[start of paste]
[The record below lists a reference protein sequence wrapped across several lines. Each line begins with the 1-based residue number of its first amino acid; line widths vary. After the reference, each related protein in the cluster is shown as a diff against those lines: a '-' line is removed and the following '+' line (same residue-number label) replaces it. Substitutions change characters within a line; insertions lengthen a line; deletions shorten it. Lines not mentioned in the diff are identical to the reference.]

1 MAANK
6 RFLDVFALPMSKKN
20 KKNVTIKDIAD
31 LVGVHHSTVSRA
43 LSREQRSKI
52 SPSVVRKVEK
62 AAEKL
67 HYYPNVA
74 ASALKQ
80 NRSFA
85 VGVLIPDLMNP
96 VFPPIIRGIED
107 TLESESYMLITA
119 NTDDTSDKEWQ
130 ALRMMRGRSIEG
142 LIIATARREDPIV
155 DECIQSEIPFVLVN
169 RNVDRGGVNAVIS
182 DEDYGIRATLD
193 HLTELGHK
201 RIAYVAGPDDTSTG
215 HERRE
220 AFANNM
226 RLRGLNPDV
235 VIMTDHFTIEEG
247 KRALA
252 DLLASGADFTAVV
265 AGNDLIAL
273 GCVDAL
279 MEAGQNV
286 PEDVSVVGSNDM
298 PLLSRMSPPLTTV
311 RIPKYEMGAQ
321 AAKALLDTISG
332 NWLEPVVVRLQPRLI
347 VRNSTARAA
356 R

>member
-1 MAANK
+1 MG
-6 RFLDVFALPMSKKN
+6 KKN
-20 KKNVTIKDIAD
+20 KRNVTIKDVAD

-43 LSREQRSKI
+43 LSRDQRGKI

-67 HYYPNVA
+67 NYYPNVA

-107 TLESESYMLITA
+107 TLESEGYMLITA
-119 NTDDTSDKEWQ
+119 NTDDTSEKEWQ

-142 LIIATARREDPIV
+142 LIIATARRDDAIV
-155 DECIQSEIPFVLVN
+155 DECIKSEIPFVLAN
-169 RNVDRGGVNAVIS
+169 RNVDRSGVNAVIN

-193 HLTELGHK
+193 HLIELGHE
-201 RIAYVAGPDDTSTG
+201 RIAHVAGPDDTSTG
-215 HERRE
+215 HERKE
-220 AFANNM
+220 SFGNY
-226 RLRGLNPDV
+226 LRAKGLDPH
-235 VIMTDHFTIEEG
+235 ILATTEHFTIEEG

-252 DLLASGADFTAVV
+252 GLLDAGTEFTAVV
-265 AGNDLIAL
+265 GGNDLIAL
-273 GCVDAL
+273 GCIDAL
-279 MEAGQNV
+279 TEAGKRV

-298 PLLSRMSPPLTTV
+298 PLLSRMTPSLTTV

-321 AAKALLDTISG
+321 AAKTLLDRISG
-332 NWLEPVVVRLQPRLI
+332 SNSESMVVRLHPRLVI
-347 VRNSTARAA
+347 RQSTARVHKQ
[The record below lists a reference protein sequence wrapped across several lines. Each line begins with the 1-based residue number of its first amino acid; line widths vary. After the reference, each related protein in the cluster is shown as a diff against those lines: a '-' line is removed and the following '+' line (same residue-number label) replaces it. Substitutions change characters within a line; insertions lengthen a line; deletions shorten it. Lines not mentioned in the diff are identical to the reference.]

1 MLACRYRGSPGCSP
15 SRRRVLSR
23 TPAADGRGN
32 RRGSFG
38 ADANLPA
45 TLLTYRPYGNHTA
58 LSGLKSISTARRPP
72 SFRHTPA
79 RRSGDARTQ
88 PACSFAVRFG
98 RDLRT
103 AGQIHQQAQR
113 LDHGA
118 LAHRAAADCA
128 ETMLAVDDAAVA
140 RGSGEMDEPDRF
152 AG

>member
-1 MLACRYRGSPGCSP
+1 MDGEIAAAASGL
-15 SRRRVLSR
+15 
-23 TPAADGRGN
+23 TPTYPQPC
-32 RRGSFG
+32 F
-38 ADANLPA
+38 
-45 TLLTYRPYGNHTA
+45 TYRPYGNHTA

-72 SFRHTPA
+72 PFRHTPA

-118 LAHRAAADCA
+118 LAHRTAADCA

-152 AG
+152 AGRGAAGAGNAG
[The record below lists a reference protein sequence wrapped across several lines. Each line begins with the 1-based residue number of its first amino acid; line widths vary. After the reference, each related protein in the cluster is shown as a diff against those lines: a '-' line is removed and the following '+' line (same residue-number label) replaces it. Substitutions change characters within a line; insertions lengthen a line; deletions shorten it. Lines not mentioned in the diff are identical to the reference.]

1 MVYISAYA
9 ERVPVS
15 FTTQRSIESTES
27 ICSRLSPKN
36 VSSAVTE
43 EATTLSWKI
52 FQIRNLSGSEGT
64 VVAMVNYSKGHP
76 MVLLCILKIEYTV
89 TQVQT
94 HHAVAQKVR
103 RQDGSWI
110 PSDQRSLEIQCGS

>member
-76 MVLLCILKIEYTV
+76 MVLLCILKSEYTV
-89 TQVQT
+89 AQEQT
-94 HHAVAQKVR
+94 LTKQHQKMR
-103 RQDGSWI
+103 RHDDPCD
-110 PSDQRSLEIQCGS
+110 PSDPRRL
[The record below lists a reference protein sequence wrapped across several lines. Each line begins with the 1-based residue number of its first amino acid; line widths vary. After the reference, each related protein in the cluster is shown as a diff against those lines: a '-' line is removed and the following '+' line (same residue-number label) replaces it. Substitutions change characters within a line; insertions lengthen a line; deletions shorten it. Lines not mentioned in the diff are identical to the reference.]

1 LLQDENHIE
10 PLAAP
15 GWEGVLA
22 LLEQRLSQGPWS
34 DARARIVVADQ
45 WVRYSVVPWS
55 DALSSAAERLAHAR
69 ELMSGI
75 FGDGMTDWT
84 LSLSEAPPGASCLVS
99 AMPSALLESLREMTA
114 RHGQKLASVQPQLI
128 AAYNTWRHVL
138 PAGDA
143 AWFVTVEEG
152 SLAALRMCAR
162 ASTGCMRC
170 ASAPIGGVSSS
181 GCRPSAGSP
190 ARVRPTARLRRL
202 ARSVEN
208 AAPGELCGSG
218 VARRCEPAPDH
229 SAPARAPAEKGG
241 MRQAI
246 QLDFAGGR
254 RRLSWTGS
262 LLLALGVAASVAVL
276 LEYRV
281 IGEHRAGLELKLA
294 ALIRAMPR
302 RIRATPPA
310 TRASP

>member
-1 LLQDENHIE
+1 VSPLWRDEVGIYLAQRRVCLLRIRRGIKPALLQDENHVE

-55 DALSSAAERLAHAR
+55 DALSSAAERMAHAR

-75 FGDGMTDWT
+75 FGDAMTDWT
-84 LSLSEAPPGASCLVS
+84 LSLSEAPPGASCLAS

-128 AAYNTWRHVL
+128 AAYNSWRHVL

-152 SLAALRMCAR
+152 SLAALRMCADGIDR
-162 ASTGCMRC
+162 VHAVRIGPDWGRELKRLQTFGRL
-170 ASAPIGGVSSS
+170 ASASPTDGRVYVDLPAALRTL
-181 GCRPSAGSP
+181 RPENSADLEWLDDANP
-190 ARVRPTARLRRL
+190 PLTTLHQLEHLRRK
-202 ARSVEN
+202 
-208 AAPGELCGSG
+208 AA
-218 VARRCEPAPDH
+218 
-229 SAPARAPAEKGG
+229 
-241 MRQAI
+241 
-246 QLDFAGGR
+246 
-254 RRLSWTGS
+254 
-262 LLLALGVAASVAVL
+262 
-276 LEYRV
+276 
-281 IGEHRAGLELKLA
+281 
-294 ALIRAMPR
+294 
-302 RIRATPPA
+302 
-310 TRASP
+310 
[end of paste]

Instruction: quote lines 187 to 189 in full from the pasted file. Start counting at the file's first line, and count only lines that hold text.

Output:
-55 DALSSAAERLAHAR
+55 DALSSAAERMAHAR

-75 FGDGMTDWT